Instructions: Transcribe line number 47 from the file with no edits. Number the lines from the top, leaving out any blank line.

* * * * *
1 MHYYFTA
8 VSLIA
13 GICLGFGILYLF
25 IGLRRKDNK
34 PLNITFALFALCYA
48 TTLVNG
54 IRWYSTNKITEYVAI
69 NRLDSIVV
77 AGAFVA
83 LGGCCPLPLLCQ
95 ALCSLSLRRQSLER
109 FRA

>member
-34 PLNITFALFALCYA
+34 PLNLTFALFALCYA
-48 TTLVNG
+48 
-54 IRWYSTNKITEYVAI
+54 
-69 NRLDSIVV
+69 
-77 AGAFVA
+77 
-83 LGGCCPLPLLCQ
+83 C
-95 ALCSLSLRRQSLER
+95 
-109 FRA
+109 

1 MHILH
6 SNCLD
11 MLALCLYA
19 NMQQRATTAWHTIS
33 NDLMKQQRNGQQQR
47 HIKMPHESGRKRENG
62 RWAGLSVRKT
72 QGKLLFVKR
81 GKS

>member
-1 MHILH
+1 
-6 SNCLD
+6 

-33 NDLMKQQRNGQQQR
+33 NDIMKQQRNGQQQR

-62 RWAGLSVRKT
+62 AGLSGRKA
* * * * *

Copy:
+62 AGLSGRKA